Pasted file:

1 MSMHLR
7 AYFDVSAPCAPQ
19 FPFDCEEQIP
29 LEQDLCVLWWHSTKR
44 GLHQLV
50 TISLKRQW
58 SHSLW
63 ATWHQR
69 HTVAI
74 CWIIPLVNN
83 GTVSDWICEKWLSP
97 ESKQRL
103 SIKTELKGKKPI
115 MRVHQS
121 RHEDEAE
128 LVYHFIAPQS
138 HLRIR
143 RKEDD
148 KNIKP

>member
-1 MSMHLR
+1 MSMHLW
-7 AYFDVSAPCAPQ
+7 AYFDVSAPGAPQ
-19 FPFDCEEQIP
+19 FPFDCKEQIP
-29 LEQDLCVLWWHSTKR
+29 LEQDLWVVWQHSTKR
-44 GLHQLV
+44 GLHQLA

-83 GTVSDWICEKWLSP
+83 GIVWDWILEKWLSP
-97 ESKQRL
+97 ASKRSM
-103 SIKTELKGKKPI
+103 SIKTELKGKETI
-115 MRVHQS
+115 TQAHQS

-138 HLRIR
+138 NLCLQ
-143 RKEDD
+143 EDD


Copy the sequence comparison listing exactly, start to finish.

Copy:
1 MSMHLR
7 AYFDVSAPCAPQ
19 FPFDCEEQIP
29 LEQDLCVLWWHSTKR
44 GLHQLV
50 TISLKRQW
58 SHSLW
63 ATWHQR
69 HTVAI
74 CWIIPLVNN
83 GTVSDWICEKWLSP
97 ESKQRL
103 SIKTELKGKKPI
115 MRVHQS
121 RHEDEAE
128 LVYHFIAPQS
138 HLRIR
143 RKEDD
148 KNIKP

>member
-1 MSMHLR
+1 MSMHLW
-7 AYFDVSAPCAPQ
+7 AYFDVSAPGAPQ
-19 FPFDCEEQIP
+19 FPFDCKEQIP
-29 LEQDLCVLWWHSTKR
+29 LEQDLWVVWQHSTKR
-44 GLHQLV
+44 GLHQLA

-83 GTVSDWICEKWLSP
+83 GIVWDWILEKWLSP
-97 ESKQRL
+97 ASKRSM
-103 SIKTELKGKKPI
+103 SIKTELKGKETI
-115 MRVHQS
+115 TQAHQS

-138 HLRIR
+138 NLCLQ
-143 RKEDD
+143 EDD